Moscow’s Garage Museum has began its first Triennial of Russian Contemporary Art. The exhibit, running from Pace 10 to May 14, serves as a survey of sorts, aiming to discover new artists of enormous originality inhabiting the country’s vast expanse – those outside its two basic cultural centers of Moscow and St. Petersburg. RBTH reviews some of the triennial’s myriad interesting projects.
1. The Robotic Thurible by Where Dogs Run
Ekaterinburg-based artists Olga Inozemtseva, Alexey Korzukhin, Vladislav Bulatov, and Natalya Grekhova are no fledglings to the art world – they formed their art group, Where Dogs Run, in 2000, and own since managed to rise to international fame. In 2012, they were honored at the Prix Ars Electronica, one of the most acclaimed awards in the field of electronic and interactive art held in Linz, Austria. Formerly that, their ironic interactive objects and video works had been featured at sundry events in Russia, the UK, Italy, Germany, France, and other countries.
The Garage Triennial searchlights their new work: A moving ‘flying saucer’ hung from a lash that regularly releases smoke, a reference to the thurible, a kind of censer – an incense container – toughened during Orthodox Christian rites. The work invites the viewer to inspect the rapid re-emergence of the Russian Orthodox Church – which technically is no longer a form body – as a prominent part of modern life in Russia.
2. The kinetic statuettes of Nikolai Panafidin
The kinetic sculptures of Nikolai Panafidin. Source: Vyacheslav Prokofyev/TASS
Technically, Nikolai Panafidin from Chelyabinsk isn’t level an artist – he majored as a structural engineer. But you would never know that by his beyond belief moving objects – kinetic sculptures – that in terms of beauty oppose the works of prominent figures of kinetic art such as Jean Tinguely or Julio Le Parc. Panafidin assigns inspiration in performance art: He sporadically cooperates with theater set designers and initiates stage props. The Garage Museum’s curators dub him the triennial’s most valuable detection.
3. Paintings by Damir Muratov
Paintings by Damir Muratov. Source: Oleg Krasnov
This 50-year-old artist who lives in Omsk assumes most of his exhibitions at various local museums and galleries. Muratov could be departmentalized as a successor to Russian pop art and conceptual art traditions with a very distinct nationalist flavor. His paintings at the Garage Museum teem with references to Soviet well-received culture, including movie posters, designs of matchboxes and cigarette kitbags, and even typical landscape paintings popular in Russia since the Tsarist era.
4. Self-portrait in Gold by Anatoly Osmolovsky
Self-portrait in Gold by Anatoly Osmolovsky. Inception: Vladimir Vyatkin/RIA Novosti
Anatoly Osmolovsky has erected an ironic, Futurist-like sepulchre to himself, presenting the artist as a high priest. In his young years during the near the start 1990s, he was mostly engaged in performance art, but later switched to creating politically and socially charged objects and connections that brought him fame at numerous international events, including the Venice Biennial. At Moscow’s Triennial his charges are featured in the Master Figure section where he is joined by other classics of the Russian stylish art including Dmitry Prigov, Andrey Monastyrsky and others.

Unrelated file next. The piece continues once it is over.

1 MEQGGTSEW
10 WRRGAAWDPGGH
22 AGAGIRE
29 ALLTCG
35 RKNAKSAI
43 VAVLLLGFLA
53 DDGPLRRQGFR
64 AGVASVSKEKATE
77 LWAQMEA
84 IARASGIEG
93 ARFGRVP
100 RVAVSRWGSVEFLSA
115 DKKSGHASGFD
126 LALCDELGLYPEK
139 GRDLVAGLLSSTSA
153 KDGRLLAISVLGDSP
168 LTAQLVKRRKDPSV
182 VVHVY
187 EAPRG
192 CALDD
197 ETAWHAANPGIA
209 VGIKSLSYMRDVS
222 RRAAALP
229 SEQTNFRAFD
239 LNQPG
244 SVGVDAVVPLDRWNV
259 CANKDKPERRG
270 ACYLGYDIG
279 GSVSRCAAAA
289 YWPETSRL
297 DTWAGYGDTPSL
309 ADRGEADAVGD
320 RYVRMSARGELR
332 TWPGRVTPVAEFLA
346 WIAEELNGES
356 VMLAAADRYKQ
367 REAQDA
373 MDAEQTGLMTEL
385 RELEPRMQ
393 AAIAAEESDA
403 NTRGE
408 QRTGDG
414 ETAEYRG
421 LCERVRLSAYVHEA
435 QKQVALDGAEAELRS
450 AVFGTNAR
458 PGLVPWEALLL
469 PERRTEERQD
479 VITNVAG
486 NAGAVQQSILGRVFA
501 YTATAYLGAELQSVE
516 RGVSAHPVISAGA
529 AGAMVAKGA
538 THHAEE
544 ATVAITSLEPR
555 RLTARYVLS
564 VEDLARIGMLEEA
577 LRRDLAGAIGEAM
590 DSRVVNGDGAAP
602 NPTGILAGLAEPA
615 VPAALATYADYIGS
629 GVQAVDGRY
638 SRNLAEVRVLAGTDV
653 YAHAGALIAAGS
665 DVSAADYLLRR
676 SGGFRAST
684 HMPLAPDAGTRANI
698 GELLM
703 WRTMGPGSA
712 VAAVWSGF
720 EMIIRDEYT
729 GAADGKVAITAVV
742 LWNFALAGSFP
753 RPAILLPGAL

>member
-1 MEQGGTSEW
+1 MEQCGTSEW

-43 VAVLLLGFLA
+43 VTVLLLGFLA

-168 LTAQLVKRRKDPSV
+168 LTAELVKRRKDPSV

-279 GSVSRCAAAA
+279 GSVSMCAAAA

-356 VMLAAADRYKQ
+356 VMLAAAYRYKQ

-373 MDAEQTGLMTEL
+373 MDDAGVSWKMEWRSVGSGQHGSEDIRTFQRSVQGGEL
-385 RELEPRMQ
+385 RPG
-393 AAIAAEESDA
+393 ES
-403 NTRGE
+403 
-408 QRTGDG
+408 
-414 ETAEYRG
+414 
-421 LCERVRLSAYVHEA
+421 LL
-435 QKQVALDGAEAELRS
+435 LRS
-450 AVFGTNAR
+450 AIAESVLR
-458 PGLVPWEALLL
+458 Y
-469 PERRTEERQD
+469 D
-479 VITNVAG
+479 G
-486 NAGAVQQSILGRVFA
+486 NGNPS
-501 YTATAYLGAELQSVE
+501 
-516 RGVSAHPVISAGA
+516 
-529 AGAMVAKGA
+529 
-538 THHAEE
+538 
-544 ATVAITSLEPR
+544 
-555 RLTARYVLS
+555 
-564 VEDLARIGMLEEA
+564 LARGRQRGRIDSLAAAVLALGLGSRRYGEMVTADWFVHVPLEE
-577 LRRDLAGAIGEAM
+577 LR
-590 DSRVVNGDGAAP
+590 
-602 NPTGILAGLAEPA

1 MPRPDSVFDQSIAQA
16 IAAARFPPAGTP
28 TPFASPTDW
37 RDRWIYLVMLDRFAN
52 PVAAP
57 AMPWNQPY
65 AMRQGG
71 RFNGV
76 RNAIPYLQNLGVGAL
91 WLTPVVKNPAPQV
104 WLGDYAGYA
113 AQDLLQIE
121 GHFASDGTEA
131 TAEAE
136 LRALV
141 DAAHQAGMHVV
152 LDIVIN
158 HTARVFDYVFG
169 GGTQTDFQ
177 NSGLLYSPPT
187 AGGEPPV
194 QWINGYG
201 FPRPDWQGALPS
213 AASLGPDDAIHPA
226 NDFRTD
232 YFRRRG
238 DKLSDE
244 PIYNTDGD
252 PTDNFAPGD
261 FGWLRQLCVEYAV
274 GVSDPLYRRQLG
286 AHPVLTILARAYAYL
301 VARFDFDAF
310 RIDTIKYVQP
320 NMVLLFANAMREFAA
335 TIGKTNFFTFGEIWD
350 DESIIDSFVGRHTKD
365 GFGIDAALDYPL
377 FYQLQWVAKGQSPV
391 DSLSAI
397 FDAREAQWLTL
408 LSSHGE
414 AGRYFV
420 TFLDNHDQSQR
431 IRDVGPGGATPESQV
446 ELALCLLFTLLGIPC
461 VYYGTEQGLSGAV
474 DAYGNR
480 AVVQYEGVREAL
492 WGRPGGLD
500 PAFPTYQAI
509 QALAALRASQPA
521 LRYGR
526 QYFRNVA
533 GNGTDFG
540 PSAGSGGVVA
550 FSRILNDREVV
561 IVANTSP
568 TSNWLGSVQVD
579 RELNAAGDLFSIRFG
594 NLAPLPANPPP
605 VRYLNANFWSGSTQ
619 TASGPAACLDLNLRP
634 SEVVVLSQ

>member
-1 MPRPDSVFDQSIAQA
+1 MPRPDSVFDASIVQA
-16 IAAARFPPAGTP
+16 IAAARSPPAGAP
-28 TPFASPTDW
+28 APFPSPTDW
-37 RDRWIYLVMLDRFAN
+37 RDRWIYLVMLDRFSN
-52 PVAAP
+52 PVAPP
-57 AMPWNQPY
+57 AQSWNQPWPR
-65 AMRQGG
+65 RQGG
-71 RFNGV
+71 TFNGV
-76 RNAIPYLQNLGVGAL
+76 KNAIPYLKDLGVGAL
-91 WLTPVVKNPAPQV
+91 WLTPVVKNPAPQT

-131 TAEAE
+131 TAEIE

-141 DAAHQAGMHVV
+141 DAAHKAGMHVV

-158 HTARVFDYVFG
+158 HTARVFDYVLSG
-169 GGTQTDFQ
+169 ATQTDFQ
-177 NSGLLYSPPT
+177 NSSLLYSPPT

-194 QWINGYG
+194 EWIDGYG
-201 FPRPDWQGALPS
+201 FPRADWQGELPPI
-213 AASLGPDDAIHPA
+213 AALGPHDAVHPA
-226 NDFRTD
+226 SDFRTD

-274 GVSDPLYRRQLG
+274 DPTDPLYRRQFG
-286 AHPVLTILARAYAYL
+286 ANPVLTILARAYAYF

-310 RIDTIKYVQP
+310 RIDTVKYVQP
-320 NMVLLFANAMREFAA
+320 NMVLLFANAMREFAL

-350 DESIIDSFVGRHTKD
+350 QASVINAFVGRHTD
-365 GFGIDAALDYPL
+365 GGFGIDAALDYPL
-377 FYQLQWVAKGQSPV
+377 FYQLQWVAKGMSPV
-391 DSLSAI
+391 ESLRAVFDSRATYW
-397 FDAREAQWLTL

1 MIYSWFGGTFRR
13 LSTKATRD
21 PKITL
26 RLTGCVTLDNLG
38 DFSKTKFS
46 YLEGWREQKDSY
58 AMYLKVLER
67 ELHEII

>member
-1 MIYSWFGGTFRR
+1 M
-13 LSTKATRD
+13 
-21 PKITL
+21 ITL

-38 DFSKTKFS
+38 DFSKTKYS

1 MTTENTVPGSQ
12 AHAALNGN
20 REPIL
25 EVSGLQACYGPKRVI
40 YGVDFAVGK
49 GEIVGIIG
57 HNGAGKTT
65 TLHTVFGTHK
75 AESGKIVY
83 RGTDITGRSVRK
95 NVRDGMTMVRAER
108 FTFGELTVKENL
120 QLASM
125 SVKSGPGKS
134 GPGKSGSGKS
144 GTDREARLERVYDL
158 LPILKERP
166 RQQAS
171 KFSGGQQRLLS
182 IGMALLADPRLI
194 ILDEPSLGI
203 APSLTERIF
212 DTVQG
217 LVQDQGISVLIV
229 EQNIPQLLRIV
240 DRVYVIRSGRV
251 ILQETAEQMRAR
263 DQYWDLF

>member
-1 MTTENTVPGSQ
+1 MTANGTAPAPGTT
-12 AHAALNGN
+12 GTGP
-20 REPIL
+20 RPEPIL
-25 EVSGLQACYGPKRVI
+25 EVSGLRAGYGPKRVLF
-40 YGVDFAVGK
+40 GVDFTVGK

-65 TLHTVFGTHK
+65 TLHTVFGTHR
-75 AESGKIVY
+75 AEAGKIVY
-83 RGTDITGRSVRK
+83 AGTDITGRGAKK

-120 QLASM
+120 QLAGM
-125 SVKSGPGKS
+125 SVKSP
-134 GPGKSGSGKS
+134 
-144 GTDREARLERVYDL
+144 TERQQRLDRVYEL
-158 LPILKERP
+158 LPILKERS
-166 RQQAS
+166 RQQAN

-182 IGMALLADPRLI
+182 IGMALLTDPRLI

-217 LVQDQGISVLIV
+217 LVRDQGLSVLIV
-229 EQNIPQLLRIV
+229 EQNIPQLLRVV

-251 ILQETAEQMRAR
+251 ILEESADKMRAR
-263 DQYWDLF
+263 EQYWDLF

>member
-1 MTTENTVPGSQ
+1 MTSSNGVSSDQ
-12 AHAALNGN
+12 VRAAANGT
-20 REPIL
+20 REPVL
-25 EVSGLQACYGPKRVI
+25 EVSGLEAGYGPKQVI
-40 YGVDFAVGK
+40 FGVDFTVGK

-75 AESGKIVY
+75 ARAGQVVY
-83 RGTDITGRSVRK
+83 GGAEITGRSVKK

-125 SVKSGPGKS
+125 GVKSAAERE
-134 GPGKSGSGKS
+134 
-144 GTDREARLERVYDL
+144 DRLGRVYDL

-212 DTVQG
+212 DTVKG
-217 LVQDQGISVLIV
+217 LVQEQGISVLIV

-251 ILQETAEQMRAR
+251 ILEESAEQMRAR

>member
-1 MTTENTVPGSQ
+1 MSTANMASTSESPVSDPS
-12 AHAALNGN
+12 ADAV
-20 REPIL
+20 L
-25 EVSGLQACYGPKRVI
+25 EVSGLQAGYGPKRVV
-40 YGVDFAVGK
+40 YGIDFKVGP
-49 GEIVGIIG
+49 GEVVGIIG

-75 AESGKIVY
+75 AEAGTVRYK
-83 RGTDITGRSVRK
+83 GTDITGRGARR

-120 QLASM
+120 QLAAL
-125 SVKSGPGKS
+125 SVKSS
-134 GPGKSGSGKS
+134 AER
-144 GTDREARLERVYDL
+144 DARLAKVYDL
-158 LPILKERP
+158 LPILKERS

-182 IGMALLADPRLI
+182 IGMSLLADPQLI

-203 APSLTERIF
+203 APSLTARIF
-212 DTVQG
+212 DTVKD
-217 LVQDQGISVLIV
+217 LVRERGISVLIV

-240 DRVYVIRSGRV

5. Relevant Amber by Mayana Nasybullova
Proper Amber by Mayana Nasybullova. Source: Oleg Krasnov
This crowning by the 28-year-old, Novosibirsk-based artist, comprising various objects buried within ‘amber’, is all around memory, both national and personal. The mass of imitation epoxy resin amber clouts a nostalgic yearning for the Baltic coast of the past, which in Soviet times was a conventional tourist destination from where many visitors returned haven with pieces of the translucent fossilized tree sap found on the beaches. The opposes within – notes, tickets, a mobile phone, and dozens of other matters – serve as a chronicle of one’s memories.
6. School 1.5 by 1.5 by ZIP Group
School 1.5 by 1.5 by ZIP Coterie. Source: Vyacheslav Prokofyev/TASS
An interactive installation made of cubes rank 1.5 meters. Each of these cubes contains a single ‘art inculcate’ where visitors are invited to take part in a plethora of artistic vocations, right there on the spot. For instance, in the Minimalism & Purity School cube, one can try to swift a concept by hanging monochromic towels on ropes, while the Horizontal Video Communications First cube lets you take a selfie or record a video on a Smartphone and shove off it for the next visitor to find. Krasnodar-based ZIP Group has all-but settled in Moscow. A big exhibit of theirs opens on March 21 at Moscow’s Museum of Present-day Art.
7. Fragments of the Artist’s Studio by Mikhail Smaglyuk
Fragments of the Artist’s Studio by Mikhail Smaglyuk. Documentation: Oleg Krasnov
The studio of this Krasnodar-based artist may seem with a junk shop to some, or an old curiosity shop straight from the fairy tall tales of E.T.A. Hoffmann or Hans Christian Andersen. Smaglyuk’s ‘personal universe’ levies thousands of small trinkets and combines them to create fantastic items found in the studio. Some of these wonders made it to the triennial, custom an installation.